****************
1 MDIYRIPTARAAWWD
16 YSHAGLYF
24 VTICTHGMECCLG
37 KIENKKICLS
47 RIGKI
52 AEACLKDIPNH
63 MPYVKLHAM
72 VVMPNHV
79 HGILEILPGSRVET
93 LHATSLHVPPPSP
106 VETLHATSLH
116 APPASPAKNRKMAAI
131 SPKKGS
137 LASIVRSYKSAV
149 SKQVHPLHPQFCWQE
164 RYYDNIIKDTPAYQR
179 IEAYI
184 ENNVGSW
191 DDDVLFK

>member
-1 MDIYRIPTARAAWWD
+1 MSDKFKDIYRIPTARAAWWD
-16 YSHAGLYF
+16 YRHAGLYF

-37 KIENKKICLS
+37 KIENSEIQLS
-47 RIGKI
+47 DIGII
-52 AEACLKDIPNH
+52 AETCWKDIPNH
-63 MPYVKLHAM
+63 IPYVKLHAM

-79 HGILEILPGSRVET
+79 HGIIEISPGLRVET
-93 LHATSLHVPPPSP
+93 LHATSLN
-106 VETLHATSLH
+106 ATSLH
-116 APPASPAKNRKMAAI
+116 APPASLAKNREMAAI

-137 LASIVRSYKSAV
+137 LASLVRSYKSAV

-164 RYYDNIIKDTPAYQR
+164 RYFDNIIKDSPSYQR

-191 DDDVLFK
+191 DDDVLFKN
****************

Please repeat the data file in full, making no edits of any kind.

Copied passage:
1 MDIYRIPTARAAWWD
16 YSHAGLYF
24 VTICTHGMECCLG
37 KIENKKICLS
47 RIGKI
52 AEACLKDIPNH
63 MPYVKLHAM
72 VVMPNHV
79 HGILEILPGSRVET
93 LHATSLHVPPPSP
106 VETLHATSLH
116 APPASPAKNRKMAAI
131 SPKKGS
137 LASIVRSYKSAV
149 SKQVHPLHPQFCWQE
164 RYYDNIIKDTPAYQR
179 IEAYI
184 ENNVGSW
191 DDDVLFK

>member
-1 MDIYRIPTARAAWWD
+1 MSDKFKDIYRIPTARAAWWD
-16 YSHAGLYF
+16 YRHAGLYF

-37 KIENKKICLS
+37 KIENSEIQLS
-47 RIGKI
+47 DIGII
-52 AEACLKDIPNH
+52 AETCWKDIPNH
-63 MPYVKLHAM
+63 IPYVKLHAM

-79 HGILEILPGSRVET
+79 HGIIEISPGLRVET
-93 LHATSLHVPPPSP
+93 LHATSLN
-106 VETLHATSLH
+106 ATSLH
-116 APPASPAKNRKMAAI
+116 APPASLAKNREMAAI

-137 LASIVRSYKSAV
+137 LASLVRSYKSAV

-164 RYYDNIIKDTPAYQR
+164 RYFDNIIKDSPSYQR

-191 DDDVLFK
+191 DDDVLFKN